It’s time for everyone to take Fridays off

A real-world experiment just proved that we should all shift to a four-day workweek 

The results are in: It’s time for your company to stop working on Fridays (or Mondays). The latest, perhaps most convincing evidence yet for the shift to a four-day workweek comes from a six-month trial which began in February 2022 in which 33 companies with employees in six countries decreased their employees’ workload to four days, or 32 hours, a week.

Organized by 4 Day Week Global, the real-world experiment sought to see whether the employees could be just as productive in 80% of the time — all for the same pay. The results were overwhelmingly positive: Companies in the program reported increased revenue and improved employee health and well-being, and had a positive impact on the environment. And after the success, a hundred more companies that together employ thousands of people are considering or are already implementing the same approach.

Elon Musk says Twitter sign-ups at all-time high

Two million new sign-ups per day

Despite warning of a “massive drop in revenue” due to an advertiser exodus earlier this month, new Twitter owner Elon Musk said Saturday that sign-ups on the platform are at an all-time high.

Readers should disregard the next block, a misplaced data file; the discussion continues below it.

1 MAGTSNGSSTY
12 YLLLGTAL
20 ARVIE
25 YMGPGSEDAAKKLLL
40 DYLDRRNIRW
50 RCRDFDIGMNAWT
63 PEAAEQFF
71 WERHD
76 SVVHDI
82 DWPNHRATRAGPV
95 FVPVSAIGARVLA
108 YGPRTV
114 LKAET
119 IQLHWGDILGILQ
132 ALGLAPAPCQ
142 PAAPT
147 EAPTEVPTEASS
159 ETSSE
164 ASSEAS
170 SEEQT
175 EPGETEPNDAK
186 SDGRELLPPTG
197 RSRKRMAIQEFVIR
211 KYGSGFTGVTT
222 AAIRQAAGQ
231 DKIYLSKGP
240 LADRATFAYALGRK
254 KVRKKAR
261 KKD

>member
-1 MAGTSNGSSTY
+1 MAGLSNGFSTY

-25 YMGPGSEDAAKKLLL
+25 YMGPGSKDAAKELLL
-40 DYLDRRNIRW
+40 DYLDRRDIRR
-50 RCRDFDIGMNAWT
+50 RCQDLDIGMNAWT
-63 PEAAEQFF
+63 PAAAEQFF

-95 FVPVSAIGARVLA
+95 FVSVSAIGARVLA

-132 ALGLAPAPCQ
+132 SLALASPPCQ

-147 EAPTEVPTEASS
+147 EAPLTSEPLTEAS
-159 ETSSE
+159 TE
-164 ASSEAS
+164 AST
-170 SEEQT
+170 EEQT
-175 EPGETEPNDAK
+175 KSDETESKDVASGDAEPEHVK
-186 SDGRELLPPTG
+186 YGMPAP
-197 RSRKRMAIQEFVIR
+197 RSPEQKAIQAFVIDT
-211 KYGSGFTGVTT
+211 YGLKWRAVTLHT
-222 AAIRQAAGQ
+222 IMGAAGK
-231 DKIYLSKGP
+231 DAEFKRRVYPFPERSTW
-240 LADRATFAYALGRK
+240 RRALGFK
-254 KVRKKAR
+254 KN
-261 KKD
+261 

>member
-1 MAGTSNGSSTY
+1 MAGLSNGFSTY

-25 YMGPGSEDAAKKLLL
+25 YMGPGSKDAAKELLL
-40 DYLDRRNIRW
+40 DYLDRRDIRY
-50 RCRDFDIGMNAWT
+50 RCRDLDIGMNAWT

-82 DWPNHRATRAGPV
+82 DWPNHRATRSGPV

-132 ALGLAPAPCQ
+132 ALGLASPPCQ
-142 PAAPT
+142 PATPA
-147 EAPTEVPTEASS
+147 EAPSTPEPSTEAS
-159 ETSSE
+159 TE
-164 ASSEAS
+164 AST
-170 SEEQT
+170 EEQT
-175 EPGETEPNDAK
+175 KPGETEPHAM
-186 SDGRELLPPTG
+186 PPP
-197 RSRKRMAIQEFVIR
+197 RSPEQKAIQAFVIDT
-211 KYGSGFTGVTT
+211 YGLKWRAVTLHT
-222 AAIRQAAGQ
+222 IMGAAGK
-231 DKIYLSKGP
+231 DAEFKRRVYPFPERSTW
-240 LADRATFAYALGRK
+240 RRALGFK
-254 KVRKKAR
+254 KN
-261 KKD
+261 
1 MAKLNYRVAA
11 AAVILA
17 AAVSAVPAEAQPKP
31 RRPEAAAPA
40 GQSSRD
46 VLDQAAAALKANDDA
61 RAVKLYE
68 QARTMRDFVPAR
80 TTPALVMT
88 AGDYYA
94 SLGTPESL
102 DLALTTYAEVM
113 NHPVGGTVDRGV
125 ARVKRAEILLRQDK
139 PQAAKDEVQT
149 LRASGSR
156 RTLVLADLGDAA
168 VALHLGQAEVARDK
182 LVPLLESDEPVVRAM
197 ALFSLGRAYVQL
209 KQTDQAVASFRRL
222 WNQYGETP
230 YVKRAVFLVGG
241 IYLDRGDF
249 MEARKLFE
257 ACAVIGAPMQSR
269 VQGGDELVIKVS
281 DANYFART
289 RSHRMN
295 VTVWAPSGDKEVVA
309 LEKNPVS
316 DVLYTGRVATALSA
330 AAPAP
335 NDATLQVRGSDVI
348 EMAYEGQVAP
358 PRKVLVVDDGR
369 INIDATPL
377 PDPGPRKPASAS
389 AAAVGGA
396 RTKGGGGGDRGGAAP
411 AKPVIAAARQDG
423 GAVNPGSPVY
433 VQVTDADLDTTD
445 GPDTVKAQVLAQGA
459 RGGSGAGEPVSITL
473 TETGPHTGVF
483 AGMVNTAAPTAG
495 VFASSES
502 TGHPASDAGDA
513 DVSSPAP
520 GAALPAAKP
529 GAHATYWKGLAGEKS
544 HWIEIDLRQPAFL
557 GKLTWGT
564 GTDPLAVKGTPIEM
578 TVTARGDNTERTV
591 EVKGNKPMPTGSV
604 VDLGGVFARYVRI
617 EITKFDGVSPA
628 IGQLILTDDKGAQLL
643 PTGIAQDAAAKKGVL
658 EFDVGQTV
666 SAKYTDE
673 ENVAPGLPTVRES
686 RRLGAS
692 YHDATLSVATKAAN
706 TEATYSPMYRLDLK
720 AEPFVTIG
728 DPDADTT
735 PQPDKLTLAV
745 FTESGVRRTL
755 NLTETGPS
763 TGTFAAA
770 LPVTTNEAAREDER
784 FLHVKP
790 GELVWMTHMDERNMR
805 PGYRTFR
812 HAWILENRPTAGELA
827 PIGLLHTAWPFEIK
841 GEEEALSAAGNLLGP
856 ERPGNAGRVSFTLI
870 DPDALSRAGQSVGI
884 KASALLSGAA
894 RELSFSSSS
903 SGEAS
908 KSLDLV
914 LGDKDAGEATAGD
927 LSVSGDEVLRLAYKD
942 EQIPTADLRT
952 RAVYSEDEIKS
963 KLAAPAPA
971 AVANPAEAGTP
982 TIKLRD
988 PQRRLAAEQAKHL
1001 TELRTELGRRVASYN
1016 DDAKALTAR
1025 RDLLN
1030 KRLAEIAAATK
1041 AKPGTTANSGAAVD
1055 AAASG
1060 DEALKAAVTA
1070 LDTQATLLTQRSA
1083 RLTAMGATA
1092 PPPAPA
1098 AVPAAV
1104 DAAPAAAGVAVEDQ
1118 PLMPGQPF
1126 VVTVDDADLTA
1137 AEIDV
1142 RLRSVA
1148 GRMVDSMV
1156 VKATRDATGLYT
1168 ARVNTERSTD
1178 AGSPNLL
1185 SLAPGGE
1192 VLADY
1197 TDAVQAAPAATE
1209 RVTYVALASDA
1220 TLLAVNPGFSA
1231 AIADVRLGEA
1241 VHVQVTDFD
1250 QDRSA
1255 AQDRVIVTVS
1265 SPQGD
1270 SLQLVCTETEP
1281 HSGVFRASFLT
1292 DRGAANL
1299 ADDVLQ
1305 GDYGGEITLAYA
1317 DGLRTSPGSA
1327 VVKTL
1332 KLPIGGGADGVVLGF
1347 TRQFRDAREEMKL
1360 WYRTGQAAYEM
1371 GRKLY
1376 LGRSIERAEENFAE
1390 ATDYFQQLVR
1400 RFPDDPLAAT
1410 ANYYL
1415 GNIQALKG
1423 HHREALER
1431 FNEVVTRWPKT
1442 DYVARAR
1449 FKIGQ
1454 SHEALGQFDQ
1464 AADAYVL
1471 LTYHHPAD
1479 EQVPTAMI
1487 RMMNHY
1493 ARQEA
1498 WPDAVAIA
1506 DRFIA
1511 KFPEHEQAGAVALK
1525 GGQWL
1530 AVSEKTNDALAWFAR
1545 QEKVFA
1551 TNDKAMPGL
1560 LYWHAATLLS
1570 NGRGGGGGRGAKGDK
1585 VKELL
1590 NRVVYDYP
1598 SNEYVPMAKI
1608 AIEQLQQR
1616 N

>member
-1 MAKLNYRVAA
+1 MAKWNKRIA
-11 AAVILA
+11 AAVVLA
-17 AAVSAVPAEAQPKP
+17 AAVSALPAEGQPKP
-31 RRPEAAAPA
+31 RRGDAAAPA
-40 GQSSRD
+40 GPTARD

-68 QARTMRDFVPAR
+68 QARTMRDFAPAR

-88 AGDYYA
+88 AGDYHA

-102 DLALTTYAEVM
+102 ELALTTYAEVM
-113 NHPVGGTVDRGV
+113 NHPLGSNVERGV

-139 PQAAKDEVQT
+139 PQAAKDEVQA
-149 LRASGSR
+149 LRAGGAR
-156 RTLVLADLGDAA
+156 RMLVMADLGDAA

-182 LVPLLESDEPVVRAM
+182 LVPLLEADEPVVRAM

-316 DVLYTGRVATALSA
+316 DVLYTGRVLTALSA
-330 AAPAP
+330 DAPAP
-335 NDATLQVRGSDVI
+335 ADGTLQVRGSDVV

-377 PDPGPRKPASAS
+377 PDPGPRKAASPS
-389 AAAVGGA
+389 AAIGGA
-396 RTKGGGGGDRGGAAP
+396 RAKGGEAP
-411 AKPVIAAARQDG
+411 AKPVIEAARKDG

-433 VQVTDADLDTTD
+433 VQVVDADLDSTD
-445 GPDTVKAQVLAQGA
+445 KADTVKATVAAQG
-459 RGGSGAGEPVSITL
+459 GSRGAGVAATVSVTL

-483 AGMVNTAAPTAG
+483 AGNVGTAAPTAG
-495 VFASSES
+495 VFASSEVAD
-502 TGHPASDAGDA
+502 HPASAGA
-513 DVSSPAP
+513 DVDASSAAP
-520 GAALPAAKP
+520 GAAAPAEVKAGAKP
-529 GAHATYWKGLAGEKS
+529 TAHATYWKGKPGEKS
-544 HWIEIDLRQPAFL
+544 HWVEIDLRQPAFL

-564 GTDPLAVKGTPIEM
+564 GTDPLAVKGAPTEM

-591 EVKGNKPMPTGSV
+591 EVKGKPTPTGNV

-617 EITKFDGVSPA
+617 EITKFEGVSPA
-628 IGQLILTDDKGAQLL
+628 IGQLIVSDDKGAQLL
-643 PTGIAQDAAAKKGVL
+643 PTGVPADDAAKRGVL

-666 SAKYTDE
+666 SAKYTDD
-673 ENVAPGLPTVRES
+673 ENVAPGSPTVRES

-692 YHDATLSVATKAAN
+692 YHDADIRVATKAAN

There were more than two million new sign-ups per day on average in the week that ended Nov. 16, a 66% increase over the same time frame last year, according to slides from a recent company talk that Musk tweeted out on Saturday. User active minutes were also at an all-time high, while daily active users were closing in on 254 million, Musk said.

“I think I see a path to Twitter exceeding a billion monthly users in 12 to 18 months,” Musk tweeted at author and psychologist Jordan Peterson, who was allowed back on the platform last week after being suspended earlier this year.

While sign-ups are at an all-time high, Musk has blamed a “massive drop in revenue” on “activist groups pressuring advertisers” to leave the platform. A coalition of activists called Stop Toxic Twitter has been calling on big companies to drop advertising on the platform “until Musk can invest in and prioritize teams that can robustly enforce Twitter’s existing community standards.”